“…In strolled Henry, a rosy cheeked wide-eyed innocent; sashaying about with both hands in his trouser pockets, projecting a calm confidence that made me smile. I instantly thought of a fawn caught in the headlights. That first impression was quickly replaced by memories of my little brother and his toy guns, posing to look tough for my mother’s camera. Henry was struggling to look tough by burying his hands in his pockets, pretending he was John Wayne and sauntering toward us. I was struggling to keep a straight face, seeing this idiot swagger. It was obvious the only thing he had ever been worried about was finishing High School, or finding a date for the prom. But we all start out as virgins, and I think everyone of us found the sight of a cherry intriguing for the same reason.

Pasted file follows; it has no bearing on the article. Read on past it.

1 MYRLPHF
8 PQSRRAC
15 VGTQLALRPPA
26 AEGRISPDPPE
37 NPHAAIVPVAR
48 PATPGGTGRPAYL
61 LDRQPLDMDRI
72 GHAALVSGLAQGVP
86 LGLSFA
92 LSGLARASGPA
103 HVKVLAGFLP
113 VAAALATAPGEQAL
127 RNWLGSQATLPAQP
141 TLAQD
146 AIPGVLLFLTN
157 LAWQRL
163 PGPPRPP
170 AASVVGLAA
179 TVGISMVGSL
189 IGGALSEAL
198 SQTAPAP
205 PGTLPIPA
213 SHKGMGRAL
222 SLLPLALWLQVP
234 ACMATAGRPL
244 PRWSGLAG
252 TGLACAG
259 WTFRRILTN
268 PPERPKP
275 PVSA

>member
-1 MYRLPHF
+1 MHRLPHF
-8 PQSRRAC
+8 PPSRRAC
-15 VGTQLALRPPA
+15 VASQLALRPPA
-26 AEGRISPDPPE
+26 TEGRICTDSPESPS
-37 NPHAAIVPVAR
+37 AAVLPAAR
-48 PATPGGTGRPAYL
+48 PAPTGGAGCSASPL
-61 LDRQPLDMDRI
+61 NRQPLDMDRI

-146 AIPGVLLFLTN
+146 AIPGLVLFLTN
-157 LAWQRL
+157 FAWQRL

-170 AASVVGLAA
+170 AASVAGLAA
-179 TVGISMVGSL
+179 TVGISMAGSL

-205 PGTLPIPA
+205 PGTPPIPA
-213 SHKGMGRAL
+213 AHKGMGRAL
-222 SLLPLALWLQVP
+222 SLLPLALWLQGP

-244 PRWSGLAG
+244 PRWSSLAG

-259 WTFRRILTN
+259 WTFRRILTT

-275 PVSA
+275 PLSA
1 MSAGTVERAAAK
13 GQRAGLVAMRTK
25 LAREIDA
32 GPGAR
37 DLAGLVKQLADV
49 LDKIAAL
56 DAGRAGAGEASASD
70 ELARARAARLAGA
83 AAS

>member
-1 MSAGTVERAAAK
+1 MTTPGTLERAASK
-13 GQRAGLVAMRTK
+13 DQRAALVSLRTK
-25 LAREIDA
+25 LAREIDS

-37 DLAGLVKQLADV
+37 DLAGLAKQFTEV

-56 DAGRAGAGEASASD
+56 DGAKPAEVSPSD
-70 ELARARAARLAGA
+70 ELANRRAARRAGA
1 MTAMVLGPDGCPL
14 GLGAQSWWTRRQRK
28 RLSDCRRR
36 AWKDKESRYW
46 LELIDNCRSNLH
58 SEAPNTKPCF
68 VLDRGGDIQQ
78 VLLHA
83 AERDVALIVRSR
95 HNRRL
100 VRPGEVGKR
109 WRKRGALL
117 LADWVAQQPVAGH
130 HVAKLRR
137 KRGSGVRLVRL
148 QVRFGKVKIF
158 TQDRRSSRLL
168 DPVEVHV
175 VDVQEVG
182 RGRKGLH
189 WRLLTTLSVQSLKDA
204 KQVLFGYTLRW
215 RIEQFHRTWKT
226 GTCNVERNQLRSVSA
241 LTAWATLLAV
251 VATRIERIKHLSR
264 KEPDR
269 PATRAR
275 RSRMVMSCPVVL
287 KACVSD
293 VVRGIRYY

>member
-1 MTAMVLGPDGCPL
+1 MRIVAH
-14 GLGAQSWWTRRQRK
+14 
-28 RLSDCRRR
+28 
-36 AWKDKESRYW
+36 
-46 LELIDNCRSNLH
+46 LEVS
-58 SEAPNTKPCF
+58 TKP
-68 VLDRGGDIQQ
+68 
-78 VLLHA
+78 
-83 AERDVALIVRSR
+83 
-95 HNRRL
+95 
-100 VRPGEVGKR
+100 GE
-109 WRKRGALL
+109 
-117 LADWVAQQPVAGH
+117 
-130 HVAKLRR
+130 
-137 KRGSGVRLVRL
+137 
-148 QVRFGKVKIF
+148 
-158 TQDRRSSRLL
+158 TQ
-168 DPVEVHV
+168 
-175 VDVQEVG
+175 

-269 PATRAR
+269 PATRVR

While walking through camp, he heard our cynical raucousness, mistook our noises for laughter, and came in uninvited. Doing that surprised us; we’d grown accustomed to being avoided by the regulars. Our compound was not a place to visit, but Henry didn’t know that. He was new, and it was Sunday afternoon. Everyone had light duty, so he went exploring and found us. Evidently, he assumed because we were in the same army, we were all buddies. Grinning just like Gomer, he introduced himself. It was evident to us he was afflicted with hero worship for anyone who had survived a patrol, and there was at least two years patrol time in our bunker. A common feeling for the uninitiated, even though I can’t understand it, I remember it. The most ridiculous thing was he wanted us to talk about it. That was the last thing we wanted, so we did what all soldiers do, we lied. We lied to the cherry about how heroic we all were. Someone handed him a beer and allowed him to sit. He probably hadn’t drunk more than a six-pack in his life. Beaming at being accepted by what he thought were heroes, he immediately thickened his worldly tough guy act.”